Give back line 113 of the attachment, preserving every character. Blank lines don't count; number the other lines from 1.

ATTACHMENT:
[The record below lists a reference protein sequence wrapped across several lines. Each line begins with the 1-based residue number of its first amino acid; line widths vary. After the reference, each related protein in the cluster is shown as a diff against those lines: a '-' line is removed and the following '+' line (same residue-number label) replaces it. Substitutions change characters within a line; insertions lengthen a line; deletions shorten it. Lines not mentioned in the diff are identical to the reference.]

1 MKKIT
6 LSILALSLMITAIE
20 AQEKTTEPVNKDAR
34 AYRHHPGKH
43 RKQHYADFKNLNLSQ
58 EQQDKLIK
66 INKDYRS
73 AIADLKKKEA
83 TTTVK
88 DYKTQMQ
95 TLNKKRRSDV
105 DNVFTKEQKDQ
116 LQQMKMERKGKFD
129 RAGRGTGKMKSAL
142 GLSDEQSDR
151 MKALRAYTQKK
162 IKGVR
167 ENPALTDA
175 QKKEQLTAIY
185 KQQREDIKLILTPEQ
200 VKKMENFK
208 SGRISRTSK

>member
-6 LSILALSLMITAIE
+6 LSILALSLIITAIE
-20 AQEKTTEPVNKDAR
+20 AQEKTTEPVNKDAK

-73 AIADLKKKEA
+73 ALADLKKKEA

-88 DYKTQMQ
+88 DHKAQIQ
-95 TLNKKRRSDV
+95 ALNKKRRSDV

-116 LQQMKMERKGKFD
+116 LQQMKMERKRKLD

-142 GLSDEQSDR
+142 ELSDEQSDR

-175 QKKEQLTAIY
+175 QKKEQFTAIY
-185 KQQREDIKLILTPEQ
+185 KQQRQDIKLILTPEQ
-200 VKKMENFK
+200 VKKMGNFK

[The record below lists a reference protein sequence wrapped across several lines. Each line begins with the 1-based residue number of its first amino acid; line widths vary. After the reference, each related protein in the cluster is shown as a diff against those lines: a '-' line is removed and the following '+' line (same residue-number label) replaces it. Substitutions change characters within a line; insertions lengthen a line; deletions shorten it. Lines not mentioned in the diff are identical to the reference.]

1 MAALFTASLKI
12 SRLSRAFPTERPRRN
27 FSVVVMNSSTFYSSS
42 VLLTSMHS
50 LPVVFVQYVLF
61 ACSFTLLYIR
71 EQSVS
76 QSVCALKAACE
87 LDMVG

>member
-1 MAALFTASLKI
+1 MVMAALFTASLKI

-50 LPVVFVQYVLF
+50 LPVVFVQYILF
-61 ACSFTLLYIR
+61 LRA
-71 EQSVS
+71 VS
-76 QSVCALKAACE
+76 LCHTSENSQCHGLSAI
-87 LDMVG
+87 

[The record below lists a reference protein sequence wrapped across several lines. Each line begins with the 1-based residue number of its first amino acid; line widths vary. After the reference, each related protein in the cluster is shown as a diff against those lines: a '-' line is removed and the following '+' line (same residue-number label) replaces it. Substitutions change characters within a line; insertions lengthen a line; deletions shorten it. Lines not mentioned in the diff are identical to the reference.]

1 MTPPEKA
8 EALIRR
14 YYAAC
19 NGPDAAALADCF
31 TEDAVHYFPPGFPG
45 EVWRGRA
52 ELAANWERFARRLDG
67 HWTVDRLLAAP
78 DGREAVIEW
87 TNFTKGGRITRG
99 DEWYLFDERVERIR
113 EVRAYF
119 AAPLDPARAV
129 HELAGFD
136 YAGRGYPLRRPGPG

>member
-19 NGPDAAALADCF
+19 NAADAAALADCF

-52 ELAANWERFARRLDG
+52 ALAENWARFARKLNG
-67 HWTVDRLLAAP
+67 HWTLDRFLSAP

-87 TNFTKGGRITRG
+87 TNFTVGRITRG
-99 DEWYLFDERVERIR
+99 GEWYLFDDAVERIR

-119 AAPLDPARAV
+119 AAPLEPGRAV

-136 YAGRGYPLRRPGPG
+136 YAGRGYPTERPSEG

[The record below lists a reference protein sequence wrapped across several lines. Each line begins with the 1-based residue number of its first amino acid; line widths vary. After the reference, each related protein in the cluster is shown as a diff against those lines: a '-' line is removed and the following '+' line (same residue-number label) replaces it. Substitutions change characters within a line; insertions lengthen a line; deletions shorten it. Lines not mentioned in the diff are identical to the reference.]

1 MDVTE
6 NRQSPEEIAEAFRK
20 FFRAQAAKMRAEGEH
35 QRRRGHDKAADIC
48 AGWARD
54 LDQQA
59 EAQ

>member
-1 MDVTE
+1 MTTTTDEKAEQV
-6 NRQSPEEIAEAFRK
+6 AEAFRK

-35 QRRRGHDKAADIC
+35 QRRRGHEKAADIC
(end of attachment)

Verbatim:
+35 QRRRGHEKAADIC